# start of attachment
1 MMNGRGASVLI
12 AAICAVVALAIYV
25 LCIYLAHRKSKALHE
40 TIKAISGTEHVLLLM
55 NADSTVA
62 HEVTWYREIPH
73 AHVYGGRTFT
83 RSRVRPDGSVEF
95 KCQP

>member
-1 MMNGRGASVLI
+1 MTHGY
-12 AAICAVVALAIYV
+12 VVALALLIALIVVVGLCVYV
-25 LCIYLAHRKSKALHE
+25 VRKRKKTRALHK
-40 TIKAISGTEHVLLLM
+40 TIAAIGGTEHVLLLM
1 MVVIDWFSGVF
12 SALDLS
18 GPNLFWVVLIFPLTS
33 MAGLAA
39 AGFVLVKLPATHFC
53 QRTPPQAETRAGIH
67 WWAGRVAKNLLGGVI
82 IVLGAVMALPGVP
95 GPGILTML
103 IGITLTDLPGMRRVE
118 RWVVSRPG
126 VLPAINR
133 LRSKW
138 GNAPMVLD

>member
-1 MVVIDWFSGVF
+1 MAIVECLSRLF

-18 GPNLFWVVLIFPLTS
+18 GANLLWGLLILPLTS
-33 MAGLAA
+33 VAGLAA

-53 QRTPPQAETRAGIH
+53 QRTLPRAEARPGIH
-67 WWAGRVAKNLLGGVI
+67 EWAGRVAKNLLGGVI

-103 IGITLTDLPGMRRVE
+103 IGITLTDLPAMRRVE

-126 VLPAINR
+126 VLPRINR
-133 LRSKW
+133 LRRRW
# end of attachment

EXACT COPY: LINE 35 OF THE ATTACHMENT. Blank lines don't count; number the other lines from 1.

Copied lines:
+1 MAIVECLSRLF